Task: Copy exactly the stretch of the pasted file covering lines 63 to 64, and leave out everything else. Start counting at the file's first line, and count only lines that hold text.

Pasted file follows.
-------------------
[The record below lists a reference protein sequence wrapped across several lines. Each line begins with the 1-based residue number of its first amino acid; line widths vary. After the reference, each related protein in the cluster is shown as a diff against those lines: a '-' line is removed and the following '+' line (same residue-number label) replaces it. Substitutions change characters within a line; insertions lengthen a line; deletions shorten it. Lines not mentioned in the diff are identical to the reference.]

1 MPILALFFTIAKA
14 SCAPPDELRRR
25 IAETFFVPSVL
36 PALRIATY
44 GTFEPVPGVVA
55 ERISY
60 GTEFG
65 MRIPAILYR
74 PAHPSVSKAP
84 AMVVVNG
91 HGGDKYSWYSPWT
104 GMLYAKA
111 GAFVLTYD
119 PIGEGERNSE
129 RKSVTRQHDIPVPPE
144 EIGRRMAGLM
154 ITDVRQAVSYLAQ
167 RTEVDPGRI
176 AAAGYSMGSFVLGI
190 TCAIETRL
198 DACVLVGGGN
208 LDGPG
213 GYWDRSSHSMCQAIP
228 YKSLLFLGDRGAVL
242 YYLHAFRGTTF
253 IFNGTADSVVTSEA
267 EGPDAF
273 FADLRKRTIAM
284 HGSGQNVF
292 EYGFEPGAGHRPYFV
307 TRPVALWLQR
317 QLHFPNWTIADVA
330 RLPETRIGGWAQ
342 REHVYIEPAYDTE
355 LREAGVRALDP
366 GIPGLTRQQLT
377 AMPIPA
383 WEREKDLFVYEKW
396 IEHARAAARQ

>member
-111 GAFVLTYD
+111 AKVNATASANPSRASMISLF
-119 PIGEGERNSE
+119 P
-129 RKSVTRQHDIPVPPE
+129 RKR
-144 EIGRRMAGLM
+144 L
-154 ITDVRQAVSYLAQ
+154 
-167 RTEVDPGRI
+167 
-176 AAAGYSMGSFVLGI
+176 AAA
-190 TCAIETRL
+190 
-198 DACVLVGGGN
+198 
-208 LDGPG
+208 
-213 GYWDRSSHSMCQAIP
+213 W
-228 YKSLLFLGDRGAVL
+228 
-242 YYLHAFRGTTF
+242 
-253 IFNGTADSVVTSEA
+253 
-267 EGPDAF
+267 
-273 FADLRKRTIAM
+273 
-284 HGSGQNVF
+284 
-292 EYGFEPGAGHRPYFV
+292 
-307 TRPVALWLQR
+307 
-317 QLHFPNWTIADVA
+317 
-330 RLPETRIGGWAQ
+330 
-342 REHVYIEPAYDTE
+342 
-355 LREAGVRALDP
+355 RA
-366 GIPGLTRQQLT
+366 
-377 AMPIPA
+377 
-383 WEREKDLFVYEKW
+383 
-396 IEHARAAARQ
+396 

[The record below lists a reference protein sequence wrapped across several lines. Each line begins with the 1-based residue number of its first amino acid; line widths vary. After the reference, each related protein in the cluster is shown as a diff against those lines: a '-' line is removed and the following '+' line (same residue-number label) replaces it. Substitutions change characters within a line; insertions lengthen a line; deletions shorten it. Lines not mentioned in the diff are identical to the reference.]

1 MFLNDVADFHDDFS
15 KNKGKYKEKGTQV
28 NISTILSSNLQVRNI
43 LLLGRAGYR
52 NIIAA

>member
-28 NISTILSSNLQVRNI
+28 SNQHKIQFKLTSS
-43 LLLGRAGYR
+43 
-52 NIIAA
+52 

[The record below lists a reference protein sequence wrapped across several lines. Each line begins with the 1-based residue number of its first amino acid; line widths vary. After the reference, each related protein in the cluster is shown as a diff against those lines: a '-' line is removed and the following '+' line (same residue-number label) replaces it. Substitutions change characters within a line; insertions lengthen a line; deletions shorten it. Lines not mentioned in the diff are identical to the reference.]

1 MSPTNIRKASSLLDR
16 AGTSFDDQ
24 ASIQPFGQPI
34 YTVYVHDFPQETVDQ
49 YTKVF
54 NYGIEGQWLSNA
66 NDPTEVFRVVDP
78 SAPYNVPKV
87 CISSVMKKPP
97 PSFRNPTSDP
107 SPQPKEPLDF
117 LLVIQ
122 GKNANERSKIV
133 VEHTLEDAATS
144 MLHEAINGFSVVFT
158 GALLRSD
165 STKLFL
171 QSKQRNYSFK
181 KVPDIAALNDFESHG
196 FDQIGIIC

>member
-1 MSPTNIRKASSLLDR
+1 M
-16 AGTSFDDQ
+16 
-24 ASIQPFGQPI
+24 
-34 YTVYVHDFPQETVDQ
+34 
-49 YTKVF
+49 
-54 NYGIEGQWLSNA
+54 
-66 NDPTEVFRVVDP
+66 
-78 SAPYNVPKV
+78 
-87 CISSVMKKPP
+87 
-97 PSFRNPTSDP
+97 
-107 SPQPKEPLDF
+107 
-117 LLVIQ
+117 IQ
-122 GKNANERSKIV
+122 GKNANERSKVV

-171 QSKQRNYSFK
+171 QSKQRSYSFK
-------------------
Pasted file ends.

+213 W
-228 YKSLLFLGDRGAVL